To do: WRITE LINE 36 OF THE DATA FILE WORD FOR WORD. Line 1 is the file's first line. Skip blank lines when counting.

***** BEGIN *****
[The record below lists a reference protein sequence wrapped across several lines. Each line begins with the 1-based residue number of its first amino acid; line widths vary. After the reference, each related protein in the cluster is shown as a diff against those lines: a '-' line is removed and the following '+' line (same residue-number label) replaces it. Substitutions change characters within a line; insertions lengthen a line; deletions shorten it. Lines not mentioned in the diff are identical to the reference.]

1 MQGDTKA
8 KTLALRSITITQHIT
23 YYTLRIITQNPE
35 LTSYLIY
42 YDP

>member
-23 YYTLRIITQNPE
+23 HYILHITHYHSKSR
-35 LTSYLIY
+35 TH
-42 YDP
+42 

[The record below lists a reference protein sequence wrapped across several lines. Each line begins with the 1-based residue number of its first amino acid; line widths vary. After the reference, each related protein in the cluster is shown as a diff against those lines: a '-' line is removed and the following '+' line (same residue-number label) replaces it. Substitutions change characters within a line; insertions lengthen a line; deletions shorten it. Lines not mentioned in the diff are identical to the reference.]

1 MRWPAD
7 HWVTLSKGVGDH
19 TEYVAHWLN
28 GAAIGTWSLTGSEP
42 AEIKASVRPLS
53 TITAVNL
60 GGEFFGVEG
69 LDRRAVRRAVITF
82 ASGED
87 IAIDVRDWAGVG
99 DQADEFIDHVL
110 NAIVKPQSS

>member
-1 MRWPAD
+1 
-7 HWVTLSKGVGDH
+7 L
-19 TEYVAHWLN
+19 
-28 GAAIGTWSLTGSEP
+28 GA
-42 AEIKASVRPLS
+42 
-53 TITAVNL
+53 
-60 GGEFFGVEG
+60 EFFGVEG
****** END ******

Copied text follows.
-42 AEIKASVRPLS